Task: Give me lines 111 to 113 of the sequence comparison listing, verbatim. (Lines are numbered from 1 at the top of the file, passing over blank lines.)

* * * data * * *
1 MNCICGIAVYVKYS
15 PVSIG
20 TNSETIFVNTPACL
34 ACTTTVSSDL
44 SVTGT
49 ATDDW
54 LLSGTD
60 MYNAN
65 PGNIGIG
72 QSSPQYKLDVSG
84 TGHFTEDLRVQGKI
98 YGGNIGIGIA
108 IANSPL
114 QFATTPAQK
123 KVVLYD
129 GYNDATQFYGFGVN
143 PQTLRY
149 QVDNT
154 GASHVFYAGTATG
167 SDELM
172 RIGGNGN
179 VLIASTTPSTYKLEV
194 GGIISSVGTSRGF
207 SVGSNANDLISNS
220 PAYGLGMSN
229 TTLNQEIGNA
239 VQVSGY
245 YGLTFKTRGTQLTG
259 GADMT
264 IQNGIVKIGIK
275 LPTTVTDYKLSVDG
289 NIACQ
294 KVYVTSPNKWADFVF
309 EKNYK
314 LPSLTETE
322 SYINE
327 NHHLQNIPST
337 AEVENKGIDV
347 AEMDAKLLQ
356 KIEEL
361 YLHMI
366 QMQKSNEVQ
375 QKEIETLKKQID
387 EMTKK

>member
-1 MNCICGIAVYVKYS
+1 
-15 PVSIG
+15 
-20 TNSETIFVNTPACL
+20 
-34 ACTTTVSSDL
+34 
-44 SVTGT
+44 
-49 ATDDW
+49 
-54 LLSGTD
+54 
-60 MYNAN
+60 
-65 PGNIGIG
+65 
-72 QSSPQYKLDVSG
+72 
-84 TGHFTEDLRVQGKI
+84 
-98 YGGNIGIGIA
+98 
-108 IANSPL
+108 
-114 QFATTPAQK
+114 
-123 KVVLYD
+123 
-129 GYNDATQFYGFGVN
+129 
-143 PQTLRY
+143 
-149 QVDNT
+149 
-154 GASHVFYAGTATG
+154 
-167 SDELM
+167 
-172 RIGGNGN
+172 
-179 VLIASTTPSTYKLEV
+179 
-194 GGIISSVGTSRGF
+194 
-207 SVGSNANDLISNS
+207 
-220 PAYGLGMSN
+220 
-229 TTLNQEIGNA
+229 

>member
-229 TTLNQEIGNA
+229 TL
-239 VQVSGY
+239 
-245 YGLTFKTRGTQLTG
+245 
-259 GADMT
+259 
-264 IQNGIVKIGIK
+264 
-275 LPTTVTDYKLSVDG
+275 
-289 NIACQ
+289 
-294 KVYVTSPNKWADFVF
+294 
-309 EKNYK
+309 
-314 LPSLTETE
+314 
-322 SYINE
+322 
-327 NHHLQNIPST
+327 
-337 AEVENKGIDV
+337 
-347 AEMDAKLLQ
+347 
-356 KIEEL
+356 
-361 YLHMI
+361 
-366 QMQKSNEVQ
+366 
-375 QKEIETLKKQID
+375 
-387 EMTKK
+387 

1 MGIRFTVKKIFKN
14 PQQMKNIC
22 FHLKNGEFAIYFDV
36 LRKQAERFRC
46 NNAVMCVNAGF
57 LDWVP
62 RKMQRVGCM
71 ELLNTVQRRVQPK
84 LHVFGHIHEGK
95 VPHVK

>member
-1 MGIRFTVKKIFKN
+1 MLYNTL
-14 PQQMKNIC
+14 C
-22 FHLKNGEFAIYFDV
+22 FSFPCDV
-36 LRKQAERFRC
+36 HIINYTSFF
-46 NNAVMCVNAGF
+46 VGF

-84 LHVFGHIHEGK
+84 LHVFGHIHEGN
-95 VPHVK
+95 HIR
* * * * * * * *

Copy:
-289 NIACQ
+289 
-294 KVYVTSPNKWADFVF